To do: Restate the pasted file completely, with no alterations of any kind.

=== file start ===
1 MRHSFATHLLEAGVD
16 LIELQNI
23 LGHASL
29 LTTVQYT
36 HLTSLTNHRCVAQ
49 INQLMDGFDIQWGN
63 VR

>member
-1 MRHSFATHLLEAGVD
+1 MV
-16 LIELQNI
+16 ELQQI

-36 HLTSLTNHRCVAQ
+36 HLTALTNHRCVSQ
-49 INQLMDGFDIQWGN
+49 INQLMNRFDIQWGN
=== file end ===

1 MRHSFATHLLEAGVD
16 LIELQNI
23 LGHASL
29 LTTVQYT
36 HLTSLTNHRCVAQ
49 INQLMDGFDIQWGN
63 VR

>member
-1 MRHSFATHLLEAGVD
+1 MV
-16 LIELQNI
+16 ELQQI

-36 HLTSLTNHRCVAQ
+36 HLTALTNHRCVSQ
-49 INQLMDGFDIQWGN
+49 INQLMNRFDIQWGN